In 2009, Sam Comen, a photographer from Los Angeles, began a five year photo journey in Central California. He originally wanted to parallel the effects of the recession to the Great Depression. So he turned to the San Joaquin Valley for photo opportunities.
He landed in the rural west side community of Lost Hills and produced the series named after the community of 3,500, which has gained national attention since.
“I did not find what I was expecting. I was expecting a politically charged place at the intersection of big agriculture and water, but what I found instead was a very out of sight out of mind town that actually symbolizes a lot more than I thought it was going to symbolize.
It ended up that the community that welcomed me in and the people I got to know there really for me became emblematic of a wider American experience. This town for me has become a microcosm of a larger American coming of age story.”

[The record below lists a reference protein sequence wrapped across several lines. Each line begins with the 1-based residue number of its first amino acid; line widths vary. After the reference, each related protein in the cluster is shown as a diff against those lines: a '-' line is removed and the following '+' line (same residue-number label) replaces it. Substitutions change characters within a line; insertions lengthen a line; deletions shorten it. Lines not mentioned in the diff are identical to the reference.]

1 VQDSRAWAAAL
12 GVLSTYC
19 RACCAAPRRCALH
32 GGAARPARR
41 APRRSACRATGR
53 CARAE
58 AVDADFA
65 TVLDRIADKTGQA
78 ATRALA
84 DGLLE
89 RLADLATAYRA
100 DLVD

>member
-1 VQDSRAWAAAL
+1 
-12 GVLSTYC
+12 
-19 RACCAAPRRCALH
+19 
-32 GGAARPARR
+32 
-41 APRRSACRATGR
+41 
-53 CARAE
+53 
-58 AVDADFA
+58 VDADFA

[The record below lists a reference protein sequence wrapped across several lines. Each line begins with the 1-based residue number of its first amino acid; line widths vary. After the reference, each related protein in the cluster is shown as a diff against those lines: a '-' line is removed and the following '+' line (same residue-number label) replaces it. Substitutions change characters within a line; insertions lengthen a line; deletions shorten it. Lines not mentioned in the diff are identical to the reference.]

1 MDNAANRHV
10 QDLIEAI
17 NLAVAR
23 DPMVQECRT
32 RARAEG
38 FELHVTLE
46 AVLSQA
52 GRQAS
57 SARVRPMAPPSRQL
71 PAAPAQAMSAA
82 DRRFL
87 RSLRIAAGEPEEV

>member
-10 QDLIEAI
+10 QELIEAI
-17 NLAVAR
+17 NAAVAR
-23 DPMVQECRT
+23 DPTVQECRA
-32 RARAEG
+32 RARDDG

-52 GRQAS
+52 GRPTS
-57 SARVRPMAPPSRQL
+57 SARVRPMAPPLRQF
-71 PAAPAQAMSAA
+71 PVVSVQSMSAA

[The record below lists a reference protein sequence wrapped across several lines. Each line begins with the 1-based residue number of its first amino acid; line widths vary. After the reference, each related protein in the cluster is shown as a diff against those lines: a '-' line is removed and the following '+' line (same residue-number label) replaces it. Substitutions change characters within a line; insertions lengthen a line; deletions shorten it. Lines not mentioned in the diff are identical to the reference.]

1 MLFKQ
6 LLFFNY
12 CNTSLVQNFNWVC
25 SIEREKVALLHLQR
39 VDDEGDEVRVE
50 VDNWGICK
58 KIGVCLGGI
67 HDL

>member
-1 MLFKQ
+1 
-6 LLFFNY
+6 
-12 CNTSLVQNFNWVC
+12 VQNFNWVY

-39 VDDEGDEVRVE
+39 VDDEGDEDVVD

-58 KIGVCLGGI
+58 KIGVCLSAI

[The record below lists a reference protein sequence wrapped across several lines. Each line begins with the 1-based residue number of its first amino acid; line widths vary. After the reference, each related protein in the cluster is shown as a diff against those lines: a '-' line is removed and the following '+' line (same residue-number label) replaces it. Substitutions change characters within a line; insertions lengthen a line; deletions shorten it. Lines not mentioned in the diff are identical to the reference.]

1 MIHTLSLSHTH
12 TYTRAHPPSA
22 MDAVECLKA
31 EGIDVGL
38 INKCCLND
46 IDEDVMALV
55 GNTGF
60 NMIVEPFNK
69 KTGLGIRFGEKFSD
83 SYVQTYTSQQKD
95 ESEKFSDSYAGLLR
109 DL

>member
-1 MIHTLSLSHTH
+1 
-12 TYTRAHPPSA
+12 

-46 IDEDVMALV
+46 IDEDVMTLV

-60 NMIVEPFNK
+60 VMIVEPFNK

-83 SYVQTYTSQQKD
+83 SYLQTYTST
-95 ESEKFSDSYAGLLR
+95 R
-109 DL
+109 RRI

Comen says the attention to the project came in part because he stayed true to his photo style.
“I felt in order to honor the access people granted me into their lives I wanted to present it in an a way that would become initially visually compelling for a community of viewers, all of your listeners, all of your colleagues, we look at so much imagery that I felt like I need to create imagery that really had the same kind of pop and saturation that I use to make icons out of the people I photograph for national magazines.”
His work will be displayed alongside two other artists at the Bakersfield Museum of Art depicting life in Kern County beginning Thursday May 15.
For more on the exhibit “Kern County at a Distance” visit: http://bmoa.org/.